One of Musk’s big plans to monetize Twitter, something he definitely needs to do, emerged as plans to turn Twitter Blue into an $8-a-month service that would earn paid accounts a verification tick. Blue subscribers’ tweets also appear higher than non-subscribers in searches and replies, making Twitter a fee-based platform.

That paid blue tick wouldn’t come with any actual verification process, and news of the plan caused a stir as people worried about the potential for impersonation, like what happened over the weekend that prompted Musk to ban “impersonators.”

On Wednesday, Twitter began using the “official” account label to distinguish paid verification marks from those that had received it, but only in certain cases, such as high-profile brands.

When that news hit the Twitterverse, Musk and Twitter’s client solutions leader Robin Wheeler took to Twitter Spaces to discuss changes at Twitter and the company’s plans to win back the trust of advertisers. During the call, Musk revealed that he was also considering turning Twitter into a payments platform, taking him back to his PayPal roots. Overall, the conversation did not go well based on what came next.

Wednesday evening and into Thursday morning, Marianne Fogarty, Twitter’s Chief Compliance Officer, Leah KissnerTwitter’s Chief Information Security Officer, Damien Kieran, Chief Privacy Officer, and Joel Rothhead of trust and security, all walked out, leaving Twitter with little in the way of security or compliance leadership.

Rumors briefly swirled that Wheeler had also left, but she has since said she is still with the company.

The reason for the team’s departure may have to do with the FTC’s eyes turning back on Twitter, which it has been under a settlement with since 2010 when it was found to have poor privacy and security practices. The FTC also fined Twitter $150 million earlier this year for using account security data to sell targeted ads.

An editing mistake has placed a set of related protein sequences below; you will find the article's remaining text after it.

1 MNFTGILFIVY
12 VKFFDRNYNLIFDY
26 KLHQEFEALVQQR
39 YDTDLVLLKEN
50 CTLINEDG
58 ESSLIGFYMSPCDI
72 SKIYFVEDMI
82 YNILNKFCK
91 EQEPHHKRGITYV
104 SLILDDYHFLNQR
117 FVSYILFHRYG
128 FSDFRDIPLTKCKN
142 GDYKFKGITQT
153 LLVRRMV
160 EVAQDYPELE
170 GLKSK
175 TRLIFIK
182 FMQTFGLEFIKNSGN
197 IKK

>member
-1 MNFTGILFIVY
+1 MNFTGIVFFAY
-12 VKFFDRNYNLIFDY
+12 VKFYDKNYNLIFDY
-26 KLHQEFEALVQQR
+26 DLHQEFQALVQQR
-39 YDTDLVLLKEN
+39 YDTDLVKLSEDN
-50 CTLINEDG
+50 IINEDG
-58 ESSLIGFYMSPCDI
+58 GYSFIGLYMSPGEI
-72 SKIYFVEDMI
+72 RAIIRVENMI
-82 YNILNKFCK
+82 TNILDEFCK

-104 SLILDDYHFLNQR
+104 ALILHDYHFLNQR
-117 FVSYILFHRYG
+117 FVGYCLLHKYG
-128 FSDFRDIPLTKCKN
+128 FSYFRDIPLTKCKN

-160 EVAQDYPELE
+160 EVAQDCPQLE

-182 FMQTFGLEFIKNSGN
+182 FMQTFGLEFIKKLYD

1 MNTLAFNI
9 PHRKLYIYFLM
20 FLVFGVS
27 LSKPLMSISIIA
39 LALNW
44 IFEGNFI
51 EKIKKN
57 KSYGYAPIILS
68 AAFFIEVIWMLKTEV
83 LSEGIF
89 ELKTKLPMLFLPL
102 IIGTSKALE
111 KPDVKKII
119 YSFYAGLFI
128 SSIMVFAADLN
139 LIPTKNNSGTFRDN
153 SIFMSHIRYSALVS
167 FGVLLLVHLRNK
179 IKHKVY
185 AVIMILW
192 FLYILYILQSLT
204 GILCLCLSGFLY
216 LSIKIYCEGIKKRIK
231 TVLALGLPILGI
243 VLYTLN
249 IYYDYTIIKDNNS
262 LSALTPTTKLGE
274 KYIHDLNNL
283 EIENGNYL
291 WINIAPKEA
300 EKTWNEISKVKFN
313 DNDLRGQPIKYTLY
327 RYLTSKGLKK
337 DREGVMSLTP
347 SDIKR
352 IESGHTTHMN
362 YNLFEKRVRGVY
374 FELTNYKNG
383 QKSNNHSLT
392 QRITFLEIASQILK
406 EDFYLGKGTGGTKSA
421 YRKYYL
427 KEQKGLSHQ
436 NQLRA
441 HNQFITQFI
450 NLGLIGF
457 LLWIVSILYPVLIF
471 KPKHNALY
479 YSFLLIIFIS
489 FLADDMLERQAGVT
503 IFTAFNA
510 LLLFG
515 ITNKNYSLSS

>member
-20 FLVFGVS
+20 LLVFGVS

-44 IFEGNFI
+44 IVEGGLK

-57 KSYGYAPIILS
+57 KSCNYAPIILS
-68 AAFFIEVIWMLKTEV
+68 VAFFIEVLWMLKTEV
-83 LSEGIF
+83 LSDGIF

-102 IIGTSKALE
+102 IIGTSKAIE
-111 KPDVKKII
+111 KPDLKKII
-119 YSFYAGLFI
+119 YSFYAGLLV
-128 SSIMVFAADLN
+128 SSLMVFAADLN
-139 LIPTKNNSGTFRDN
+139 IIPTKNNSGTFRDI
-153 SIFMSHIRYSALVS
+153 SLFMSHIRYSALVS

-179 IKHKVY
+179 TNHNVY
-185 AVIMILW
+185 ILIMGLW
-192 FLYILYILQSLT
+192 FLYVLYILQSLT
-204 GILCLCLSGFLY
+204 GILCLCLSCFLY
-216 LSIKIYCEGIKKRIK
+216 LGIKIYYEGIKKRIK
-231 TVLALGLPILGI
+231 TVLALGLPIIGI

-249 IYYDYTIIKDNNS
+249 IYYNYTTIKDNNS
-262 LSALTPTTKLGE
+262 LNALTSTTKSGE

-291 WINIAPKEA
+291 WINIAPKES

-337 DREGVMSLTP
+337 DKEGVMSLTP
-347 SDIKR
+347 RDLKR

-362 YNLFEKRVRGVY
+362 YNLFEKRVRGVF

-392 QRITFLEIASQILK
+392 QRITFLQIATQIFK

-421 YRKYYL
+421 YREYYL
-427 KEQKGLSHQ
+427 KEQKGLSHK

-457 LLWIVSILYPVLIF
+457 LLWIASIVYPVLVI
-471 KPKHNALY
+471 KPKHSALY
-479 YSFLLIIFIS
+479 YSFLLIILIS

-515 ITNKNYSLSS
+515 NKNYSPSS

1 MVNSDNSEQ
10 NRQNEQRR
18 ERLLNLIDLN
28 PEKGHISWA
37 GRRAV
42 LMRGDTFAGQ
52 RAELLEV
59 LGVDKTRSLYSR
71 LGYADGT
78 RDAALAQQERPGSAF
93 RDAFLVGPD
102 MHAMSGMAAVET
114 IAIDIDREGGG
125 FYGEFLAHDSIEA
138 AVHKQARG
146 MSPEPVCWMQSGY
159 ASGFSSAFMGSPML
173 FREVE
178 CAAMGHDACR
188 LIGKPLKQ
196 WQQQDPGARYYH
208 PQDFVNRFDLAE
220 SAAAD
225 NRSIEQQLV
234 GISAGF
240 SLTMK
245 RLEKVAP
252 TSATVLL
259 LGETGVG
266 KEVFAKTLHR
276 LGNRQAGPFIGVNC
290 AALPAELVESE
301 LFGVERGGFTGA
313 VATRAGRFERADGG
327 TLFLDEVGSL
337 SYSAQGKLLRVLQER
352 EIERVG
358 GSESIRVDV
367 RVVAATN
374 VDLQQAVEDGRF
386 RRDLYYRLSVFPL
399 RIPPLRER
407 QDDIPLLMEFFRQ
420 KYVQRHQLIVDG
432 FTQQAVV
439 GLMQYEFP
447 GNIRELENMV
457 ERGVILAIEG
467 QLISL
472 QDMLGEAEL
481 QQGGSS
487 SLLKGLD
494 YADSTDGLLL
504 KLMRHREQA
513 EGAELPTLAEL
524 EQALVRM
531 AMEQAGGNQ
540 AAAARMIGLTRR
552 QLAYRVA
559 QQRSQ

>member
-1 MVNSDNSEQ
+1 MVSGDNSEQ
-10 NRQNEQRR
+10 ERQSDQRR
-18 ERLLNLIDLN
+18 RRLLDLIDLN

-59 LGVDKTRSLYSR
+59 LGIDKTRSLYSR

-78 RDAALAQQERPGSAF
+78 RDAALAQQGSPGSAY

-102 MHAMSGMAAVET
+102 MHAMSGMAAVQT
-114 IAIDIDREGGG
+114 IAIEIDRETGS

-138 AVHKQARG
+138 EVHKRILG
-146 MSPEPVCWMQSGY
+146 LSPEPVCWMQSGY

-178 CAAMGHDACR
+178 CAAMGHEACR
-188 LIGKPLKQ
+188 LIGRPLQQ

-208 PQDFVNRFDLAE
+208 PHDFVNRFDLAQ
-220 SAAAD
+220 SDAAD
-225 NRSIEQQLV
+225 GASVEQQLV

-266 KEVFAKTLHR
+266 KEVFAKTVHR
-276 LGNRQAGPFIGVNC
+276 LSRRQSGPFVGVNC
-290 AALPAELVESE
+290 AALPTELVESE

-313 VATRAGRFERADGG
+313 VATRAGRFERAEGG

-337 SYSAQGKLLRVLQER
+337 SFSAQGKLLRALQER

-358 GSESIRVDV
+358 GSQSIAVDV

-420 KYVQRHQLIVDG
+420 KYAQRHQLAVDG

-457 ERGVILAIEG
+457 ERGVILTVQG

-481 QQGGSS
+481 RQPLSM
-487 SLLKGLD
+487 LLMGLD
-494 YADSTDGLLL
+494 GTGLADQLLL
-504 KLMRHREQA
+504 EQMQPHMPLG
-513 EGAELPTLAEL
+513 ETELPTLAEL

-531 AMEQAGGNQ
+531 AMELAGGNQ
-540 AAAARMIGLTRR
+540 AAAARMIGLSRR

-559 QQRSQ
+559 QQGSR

TechDirt’s Mike Masnick has posted a part of the FTC’s agreement with Twitter, which states that the social media platform must notify the regulator every time it makes product changes. Something that may not have been done since Musk took over.

Not long after the departures, an unnamed Twitter lawyer posted a letter to the company’s internal Slack saying that Twitter’s current head of legal and personal counsel to Musk, Alex Spiro, allegedly said of compliance concerns that “Elon is putting rockets into space, he’s not afraid. of the FTC.”

Engineers, the letter said, were forced to self-certify the changes they made for FTC compliance, which the lawyer said would put Twitter at risk of incurring billions of dollars in fines. “Extremely damaging to the longevity of Twitter,” the lawyer said.

Wednesday was also when Musk made his first formal communication with Twitter’s remaining employees, telling them that not only was Twitter at risk of bankruptcy, but that he was ending the company’s long-standing telecommuting and would force everyone to be in the office “at least” 40 hours a week, with beginning the next day.

Regarding that bankruptcy threat, consider that Twitter made a profit of $513 million in the first quarter of 2022, largely from the sale of MoPub, and a loss of $270 million in the second quarter, ending that period with $2.68 billion in liquid funds.